Extraordinary Northeast Hurricane Threat
According to chief meteorologist Steve Caporizzo, the Capital Region of New York should prepare for flooding and power outages when Hurricane Irene arrives on Sunday. In addition to Steve’s warnings, Governor Andrew Cuomo has already declared a State of Emergency for New York.
A hurricane in the Northeast is rare, and many people are not sure what they should do, if anything. To help you better understand, Weatherchannel.com lists these important facts about why this is an extraordinary threat for everyone in the Northeast.
Irene is a hurricane that poses an extraordinary threat and is one that no one has yet experienced in North Carolina to the mid-Atlantic to the Northeast and New England.
There is historical precedence for a hurricane impacting the major metropolitan areas of the Mid-Atlantic and Northeast but these hurricanes are rare.
With a population explosion along coastal areas of the Northeast during the past several decades, a hurricane this strong hasn’t affected the Northeast urban corridor for at least the past two decades.
Regardless of track and intensity, Hurricane Irene will cause extensive tree and power line damage. Electricity infrastructure will be greatly compromised for millions if not tens of millions of Americans.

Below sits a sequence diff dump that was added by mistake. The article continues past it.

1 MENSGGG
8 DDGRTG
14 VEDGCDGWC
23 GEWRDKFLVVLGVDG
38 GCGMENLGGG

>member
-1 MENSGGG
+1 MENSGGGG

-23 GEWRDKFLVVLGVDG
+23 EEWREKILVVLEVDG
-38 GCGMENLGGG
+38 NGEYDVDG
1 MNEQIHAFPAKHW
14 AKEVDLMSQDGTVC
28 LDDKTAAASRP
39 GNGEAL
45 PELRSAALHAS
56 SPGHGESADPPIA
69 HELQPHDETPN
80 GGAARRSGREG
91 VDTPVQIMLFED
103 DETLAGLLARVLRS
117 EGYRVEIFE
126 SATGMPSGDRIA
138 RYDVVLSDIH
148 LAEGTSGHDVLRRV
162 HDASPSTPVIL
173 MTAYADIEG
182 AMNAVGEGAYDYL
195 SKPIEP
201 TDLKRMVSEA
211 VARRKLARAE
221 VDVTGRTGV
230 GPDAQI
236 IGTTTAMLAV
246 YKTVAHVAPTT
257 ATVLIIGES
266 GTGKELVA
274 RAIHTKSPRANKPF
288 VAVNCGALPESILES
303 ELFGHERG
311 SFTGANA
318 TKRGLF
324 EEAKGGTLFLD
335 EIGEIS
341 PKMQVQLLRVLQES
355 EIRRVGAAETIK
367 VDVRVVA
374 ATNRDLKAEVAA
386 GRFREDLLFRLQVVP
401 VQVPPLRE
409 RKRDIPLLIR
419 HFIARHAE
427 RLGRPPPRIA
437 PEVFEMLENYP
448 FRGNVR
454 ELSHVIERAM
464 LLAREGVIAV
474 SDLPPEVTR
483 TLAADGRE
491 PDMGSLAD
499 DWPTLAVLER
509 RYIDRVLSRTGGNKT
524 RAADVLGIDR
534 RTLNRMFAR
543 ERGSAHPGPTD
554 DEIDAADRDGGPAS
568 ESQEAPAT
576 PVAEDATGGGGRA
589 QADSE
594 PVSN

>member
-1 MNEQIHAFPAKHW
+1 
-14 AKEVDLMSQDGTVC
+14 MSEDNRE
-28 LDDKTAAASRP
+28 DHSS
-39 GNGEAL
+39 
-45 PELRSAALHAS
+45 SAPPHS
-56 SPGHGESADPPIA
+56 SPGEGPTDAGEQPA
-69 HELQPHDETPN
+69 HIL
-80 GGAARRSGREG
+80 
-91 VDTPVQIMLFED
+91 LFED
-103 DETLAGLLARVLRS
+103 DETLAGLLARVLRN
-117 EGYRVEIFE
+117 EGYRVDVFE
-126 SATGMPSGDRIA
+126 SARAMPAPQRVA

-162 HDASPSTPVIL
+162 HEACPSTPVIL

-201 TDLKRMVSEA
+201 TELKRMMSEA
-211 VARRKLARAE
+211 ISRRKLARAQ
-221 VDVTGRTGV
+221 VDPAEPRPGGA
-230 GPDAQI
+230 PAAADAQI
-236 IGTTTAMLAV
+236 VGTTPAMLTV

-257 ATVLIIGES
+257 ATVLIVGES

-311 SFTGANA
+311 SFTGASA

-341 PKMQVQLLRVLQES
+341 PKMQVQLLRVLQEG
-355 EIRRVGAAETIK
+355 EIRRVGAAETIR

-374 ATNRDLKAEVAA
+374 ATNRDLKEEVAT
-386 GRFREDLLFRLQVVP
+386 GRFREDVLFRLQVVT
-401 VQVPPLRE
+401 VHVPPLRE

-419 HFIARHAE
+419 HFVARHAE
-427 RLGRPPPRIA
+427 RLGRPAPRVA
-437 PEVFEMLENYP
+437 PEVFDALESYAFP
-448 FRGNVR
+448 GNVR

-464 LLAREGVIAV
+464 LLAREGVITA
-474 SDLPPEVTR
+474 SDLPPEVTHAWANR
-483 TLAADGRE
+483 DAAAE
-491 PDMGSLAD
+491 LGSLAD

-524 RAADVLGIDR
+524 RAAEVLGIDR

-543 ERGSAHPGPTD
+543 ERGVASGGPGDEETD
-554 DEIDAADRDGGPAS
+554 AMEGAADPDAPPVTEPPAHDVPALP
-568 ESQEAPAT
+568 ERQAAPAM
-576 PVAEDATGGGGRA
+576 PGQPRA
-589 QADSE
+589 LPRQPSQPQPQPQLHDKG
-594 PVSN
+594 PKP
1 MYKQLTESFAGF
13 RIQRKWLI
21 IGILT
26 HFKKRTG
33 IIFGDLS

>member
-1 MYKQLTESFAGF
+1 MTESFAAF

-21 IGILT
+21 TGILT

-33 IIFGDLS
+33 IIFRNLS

It’s already been a wet August in the Northeast. The wet soil from this soggy August will also heighten the concern for downed trees from strong winds.
Extent of water level rise (surge) for local bays, inlets and sounds is dependent on the local geography however suffice to say new high water marks could be set.
Recent heavy rains over parts of the Northeast, especially New Jersey, have made tree root systems highly vulnerable. Flooding rains combined with high winds will add to tree destruction. Flooding rains are inevitable due to excessive rain amounts.
Severity of Irene’s impacts are dependent on the final track. Your hurricane preparations should already be in action
Hurricane Irene is set to become one of the more destructive hurricanes to hit the East Coast in at least several decades. It all starts with Hurricane Irene’s incredible wind field. As of Thursday evening, tropical storm-force winds were up to 430 miles wide. This is the distance from Baltimore to Portland, Maine. Hurricane Irene’s tropical storm-force wind field is larger than both Hurricane Ike (2008) and Hurricane Katrina (2005) at maximum size!
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